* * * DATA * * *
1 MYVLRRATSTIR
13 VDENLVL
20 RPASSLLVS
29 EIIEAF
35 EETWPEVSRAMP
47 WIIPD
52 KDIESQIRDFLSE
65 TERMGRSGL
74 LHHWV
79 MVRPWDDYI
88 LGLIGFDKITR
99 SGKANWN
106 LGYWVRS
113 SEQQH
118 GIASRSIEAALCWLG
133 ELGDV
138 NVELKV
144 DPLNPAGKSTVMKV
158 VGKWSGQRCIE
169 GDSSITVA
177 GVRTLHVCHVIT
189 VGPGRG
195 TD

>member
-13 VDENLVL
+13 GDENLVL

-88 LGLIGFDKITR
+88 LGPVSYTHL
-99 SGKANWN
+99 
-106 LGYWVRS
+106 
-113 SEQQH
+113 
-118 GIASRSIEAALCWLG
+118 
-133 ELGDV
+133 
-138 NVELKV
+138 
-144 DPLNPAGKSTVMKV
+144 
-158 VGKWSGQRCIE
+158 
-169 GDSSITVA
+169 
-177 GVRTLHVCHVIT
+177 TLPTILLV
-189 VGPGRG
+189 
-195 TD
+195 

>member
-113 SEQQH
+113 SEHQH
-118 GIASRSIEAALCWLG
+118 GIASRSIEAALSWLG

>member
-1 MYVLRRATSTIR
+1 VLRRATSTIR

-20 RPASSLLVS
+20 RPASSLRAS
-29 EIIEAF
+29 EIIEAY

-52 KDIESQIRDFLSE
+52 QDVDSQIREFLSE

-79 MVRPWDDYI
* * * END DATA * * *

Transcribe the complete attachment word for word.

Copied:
1 MYVLRRATSTIR
13 VDENLVL
20 RPASSLLVS
29 EIIEAF
35 EETWPEVSRAMP
47 WIIPD
52 KDIESQIRDFLSE
65 TERMGRSGL
74 LHHWV
79 MVRPWDDYI
88 LGLIGFDKITR
99 SGKANWN
106 LGYWVRS
113 SEQQH
118 GIASRSIEAALCWLG
133 ELGDV
138 NVELKV
144 DPLNPAGKSTVMKV
158 VGKWSGQRCIE
169 GDSSITVA
177 GVRTLHVCHVIT
189 VGPGRG
195 TD

>member
-13 VDENLVL
+13 GDENLVL

-88 LGLIGFDKITR
+88 LGPVSYTHL
-99 SGKANWN
+99 
-106 LGYWVRS
+106 
-113 SEQQH
+113 
-118 GIASRSIEAALCWLG
+118 
-133 ELGDV
+133 
-138 NVELKV
+138 
-144 DPLNPAGKSTVMKV
+144 
-158 VGKWSGQRCIE
+158 
-169 GDSSITVA
+169 
-177 GVRTLHVCHVIT
+177 TLPTILLV
-189 VGPGRG
+189 
-195 TD
+195 

>member
-113 SEQQH
+113 SEHQH
-118 GIASRSIEAALCWLG
+118 GIASRSIEAALSWLG

>member
-1 MYVLRRATSTIR
+1 VLRRATSTIR

-20 RPASSLLVS
+20 RPASSLRAS
-29 EIIEAF
+29 EIIEAY

-52 KDIESQIRDFLSE
+52 QDVDSQIREFLSE

-79 MVRPWDDYI